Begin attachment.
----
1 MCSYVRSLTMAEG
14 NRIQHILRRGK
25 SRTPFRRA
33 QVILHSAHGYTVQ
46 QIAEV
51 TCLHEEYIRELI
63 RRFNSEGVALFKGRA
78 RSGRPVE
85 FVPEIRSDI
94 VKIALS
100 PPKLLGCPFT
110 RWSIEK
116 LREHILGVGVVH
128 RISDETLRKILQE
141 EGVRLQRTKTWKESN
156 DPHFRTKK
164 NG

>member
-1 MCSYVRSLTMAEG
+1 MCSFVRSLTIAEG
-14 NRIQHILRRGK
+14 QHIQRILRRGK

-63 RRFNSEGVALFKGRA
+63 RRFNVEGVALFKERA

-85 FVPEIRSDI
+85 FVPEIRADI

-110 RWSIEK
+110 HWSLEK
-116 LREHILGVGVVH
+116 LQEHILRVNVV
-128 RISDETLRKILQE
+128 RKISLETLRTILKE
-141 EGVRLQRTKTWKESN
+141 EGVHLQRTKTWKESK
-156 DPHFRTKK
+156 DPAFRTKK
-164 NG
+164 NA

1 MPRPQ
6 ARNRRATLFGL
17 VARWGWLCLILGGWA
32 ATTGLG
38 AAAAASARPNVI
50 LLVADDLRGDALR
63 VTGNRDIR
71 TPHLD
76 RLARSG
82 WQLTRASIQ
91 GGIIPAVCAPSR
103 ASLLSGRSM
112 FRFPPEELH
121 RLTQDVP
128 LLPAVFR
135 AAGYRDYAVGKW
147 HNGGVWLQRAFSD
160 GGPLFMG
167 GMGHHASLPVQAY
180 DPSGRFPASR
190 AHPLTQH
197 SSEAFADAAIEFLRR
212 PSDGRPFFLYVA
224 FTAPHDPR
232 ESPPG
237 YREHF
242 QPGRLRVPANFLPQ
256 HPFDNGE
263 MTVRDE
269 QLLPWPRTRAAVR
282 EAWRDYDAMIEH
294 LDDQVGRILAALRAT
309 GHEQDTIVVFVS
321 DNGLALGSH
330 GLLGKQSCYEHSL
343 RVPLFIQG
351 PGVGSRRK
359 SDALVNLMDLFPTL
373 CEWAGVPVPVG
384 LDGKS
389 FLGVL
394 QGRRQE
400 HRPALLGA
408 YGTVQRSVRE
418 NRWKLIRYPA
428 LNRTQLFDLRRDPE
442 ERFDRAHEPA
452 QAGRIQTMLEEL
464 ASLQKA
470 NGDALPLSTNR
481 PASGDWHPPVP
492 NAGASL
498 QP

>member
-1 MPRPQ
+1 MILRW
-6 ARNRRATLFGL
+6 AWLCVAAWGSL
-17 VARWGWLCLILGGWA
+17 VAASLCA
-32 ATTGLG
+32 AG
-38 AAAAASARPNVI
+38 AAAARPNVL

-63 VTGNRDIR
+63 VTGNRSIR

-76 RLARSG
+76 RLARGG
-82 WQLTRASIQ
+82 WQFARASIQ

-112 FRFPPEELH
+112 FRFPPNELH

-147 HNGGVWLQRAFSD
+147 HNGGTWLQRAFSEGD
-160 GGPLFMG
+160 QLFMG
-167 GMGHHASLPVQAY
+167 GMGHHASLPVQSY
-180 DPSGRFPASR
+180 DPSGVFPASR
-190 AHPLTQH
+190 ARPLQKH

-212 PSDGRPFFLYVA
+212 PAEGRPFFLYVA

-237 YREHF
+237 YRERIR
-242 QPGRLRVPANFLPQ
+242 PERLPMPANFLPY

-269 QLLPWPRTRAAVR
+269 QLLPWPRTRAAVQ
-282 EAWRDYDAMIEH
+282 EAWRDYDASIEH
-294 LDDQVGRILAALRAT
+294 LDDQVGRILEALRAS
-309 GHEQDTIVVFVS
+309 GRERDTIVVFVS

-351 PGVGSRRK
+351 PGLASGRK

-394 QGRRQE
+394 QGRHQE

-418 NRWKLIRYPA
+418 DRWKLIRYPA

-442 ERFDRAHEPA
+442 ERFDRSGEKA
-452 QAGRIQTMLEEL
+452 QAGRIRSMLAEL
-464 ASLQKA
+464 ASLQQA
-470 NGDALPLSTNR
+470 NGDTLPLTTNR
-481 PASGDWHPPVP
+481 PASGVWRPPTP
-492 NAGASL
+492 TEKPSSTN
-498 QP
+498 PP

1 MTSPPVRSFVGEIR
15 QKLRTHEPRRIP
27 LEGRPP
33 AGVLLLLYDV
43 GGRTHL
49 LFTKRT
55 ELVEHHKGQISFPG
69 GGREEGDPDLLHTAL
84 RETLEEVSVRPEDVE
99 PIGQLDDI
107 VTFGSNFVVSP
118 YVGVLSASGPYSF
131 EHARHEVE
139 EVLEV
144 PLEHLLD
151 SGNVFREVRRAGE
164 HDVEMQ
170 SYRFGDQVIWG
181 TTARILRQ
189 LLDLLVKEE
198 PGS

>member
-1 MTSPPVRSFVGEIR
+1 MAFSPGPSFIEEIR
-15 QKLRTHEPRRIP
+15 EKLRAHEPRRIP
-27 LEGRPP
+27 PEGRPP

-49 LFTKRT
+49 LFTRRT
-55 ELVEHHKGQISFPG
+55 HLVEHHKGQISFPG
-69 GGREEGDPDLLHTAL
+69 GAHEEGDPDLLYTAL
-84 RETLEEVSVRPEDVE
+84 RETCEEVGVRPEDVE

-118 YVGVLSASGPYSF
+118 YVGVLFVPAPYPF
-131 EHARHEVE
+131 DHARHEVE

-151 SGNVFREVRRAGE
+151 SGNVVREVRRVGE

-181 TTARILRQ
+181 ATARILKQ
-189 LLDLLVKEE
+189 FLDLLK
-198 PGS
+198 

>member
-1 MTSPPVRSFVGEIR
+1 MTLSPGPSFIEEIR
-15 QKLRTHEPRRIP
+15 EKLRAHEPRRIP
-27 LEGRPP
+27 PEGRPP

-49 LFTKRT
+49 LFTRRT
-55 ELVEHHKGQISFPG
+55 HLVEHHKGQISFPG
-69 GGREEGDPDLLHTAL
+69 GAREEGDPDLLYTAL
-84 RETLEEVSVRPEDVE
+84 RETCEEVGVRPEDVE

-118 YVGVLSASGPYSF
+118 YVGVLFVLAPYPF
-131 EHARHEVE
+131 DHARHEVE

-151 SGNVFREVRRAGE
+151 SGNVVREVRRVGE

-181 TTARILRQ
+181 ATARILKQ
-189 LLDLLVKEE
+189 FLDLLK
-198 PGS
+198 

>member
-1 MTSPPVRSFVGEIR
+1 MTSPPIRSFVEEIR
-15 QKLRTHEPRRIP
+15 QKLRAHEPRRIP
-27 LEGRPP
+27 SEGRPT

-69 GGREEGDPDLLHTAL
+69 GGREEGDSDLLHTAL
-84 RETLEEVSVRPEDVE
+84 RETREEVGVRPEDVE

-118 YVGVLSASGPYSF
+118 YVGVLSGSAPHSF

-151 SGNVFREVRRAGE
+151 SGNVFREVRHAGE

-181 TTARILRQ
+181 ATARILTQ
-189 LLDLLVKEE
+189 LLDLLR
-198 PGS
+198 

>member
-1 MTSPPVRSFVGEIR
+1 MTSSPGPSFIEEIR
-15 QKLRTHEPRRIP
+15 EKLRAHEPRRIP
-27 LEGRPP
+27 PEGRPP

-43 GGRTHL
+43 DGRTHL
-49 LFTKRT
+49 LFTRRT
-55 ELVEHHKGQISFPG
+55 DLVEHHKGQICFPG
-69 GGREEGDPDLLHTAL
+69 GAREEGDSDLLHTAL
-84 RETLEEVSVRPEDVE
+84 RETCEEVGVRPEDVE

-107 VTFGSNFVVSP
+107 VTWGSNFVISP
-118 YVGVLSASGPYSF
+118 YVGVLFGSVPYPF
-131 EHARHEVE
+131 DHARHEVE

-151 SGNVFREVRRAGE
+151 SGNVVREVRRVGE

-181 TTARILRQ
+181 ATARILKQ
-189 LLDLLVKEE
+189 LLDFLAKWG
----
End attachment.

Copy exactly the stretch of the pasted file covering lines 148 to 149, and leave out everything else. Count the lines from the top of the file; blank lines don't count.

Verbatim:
+470 NGDTLPLTTNR
-481 PASGDWHPPVP